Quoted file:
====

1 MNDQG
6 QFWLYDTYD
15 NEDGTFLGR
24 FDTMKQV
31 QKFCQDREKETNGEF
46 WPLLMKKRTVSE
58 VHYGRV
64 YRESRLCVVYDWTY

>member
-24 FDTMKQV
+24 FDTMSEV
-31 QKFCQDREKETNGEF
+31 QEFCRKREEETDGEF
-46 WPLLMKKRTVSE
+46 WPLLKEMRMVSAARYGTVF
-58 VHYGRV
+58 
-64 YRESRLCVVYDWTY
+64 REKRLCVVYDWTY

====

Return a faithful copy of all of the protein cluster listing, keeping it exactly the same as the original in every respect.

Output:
1 MNDQG
6 QFWLYDTYD
15 NEDGTFLGR
24 FDTMKQV
31 QKFCQDREKETNGEF
46 WPLLMKKRTVSE
58 VHYGRV
64 YRESRLCVVYDWTY

>member
-24 FDTMKQV
+24 FDTMSEV
-31 QKFCQDREKETNGEF
+31 QEFCRKREEETDGEF
-46 WPLLMKKRTVSE
+46 WPLLKEMRMVSAARYGTVF
-58 VHYGRV
+58 
-64 YRESRLCVVYDWTY
+64 REKRLCVVYDWTY